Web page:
Developing and Researching K-12 Teacher Leaders Enacting Anti-bias Mathematics Education (Collaborative Research: Yeh)

The goal of this project is to study the design and development of community-centered, job-embedded professional development for classroom teachers that supports bias reduction. The project team will partner with three school districts serving racially, ethnically, linguistically, and socio-economically diverse communities, for a two-year professional development program.

Lead Organization(s): 
Award Number: 
2101666
Funding Period: 
Sun, 08/01/2021 to Thu, 07/31/2025
Full Description: 

There is increased recognition that engaging all students in learning mathematics requires an explicit focus on anti-bias mathematics teaching. Teachers, even with positive intentions, have biases, causing them to treat students differently and impacting how they distribute students’ opportunities to learn in K-12 mathematics classrooms. Research is needed to examine models of mathematics teacher professional development that explicitly addresses bias reduction. The goal of this project is to study the design and development of community-centered, job-embedded professional development for classroom teachers that supports bias reduction. The project team will partner with three school districts serving racially, ethnically, linguistically, and socio-economically diverse communities, for a two-year professional development program. The aim is to reduce bias through: analyzing and designing mathematics teaching with colleagues, students, and families to create classrooms and schools based on community-centered mathematics; engaging in anti-bias teaching routines; and building relationships with parents, caretakers, and community members. The project team will study teacher leader professional development, including the professional development model, framework, and tools, along with what teacher leaders across district contexts and grade-levels take up and use in their instructional practice.  This will potentially have wider implications for supporting more equitable mathematics teaching and leadership. Project activities, resources, and tools will be shared with the broader community of mathematics educators and researchers for use in other contexts.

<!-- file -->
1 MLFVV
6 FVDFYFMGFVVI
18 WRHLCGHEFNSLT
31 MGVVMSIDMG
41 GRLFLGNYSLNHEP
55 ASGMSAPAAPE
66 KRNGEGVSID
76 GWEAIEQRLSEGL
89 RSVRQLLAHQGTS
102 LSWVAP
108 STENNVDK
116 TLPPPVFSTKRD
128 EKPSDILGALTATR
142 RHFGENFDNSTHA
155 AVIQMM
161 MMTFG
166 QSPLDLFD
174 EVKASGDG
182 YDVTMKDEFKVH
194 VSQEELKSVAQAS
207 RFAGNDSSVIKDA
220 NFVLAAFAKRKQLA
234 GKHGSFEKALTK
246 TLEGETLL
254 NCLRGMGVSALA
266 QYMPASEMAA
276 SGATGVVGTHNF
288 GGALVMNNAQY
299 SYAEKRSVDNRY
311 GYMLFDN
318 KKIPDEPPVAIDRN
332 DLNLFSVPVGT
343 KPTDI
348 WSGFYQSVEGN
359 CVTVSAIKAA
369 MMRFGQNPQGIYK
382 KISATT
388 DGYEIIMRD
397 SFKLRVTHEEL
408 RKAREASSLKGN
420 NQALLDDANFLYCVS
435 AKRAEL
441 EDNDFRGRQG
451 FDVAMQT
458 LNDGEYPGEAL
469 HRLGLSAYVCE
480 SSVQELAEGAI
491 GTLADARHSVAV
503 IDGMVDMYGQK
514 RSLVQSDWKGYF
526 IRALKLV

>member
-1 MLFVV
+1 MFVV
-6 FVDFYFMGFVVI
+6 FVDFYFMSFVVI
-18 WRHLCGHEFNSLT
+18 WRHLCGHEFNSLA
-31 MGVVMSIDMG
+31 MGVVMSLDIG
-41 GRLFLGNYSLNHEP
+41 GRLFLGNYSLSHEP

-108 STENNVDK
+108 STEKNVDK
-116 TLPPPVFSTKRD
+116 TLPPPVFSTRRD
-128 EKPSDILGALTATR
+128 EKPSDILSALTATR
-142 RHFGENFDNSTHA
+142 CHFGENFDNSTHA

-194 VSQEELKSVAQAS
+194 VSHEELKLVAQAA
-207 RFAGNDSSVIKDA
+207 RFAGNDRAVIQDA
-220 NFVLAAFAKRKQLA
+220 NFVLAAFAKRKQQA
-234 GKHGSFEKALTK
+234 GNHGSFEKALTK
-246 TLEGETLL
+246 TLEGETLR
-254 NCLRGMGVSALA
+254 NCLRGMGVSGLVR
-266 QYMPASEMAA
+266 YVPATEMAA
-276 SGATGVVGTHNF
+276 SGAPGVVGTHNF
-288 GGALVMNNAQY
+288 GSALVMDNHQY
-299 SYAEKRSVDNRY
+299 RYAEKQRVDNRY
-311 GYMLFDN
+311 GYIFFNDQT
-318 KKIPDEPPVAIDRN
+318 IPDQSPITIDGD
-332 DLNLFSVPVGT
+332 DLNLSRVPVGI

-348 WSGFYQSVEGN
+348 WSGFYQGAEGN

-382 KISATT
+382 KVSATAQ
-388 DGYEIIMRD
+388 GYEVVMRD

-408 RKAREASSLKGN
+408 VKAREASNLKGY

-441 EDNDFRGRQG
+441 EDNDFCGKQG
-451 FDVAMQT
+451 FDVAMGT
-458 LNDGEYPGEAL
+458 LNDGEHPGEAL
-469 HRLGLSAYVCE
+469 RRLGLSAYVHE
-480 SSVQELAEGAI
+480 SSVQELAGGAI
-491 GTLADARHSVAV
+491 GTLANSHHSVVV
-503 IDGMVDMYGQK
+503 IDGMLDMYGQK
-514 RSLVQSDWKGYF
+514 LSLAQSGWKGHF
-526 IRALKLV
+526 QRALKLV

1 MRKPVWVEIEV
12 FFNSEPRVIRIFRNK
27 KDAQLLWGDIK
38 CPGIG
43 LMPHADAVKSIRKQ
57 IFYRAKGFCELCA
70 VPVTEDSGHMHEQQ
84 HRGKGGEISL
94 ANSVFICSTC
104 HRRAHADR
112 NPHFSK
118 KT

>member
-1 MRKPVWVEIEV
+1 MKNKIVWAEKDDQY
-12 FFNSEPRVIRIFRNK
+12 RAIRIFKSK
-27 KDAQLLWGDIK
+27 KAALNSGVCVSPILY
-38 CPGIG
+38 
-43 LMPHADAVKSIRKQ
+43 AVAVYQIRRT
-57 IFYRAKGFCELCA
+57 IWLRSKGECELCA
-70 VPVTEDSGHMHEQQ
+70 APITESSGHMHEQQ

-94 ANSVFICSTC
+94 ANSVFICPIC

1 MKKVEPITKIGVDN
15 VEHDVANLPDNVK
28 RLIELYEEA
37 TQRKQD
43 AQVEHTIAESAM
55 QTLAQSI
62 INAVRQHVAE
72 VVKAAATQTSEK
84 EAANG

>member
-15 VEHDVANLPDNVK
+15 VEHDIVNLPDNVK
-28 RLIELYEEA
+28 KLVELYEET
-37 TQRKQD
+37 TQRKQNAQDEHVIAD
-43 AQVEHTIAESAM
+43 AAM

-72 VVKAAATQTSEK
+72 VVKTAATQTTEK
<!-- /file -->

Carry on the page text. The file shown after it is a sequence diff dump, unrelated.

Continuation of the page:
The goal of this two-phase, design based research project is to iteratively design and research teacher leaders’ (TLs) participation in community-centered, job-embedded professional development and investigate their subsequent impact on classrooms, schools, and districts. The project builds on the existing Math Studio professional development model to create a Community Centered Math Studio, integrating the Anti-bias Mathematics Education Framework into the work. The project seeks to understand how the professional development model supports the development of teacher leaders' knowledge, dispositions, and practices for teaching and leading anti-bias mathematics education, and how teachers' subsequent classroom practice can cultivate students' mathematical engagement, discourse, and interests. The project will measure aspects of teacher knowledge and classroom practice by integrating existing classroom observation rubrics and STEM interest surveys to assess the impact on teacher classroom practice and student outcomes. The project will engage 12 TLs and approximately 60 additional teachers working with those TLs in two years of professional development using the Community Centered Math Studio Model to support anti-bias mathematics teaching. Data will be collected for all teachers related to their participation in the professional learning, with six teachers being followed for additional data collection and in-depth case studies. The project's outcomes will contribute to theories of how TLs build adaptive expertise for teaching and leading to reduce bias in classrooms, departments, schools, and districts. In addition, the project will contribute new and adapted research instruments on anti-bias teaching and leading. The research outcomes will add to the growing research base that describes the nature of equitable mathematics teaching in K-12 classrooms and increases access to meaningful mathematics for students, teachers, and communities.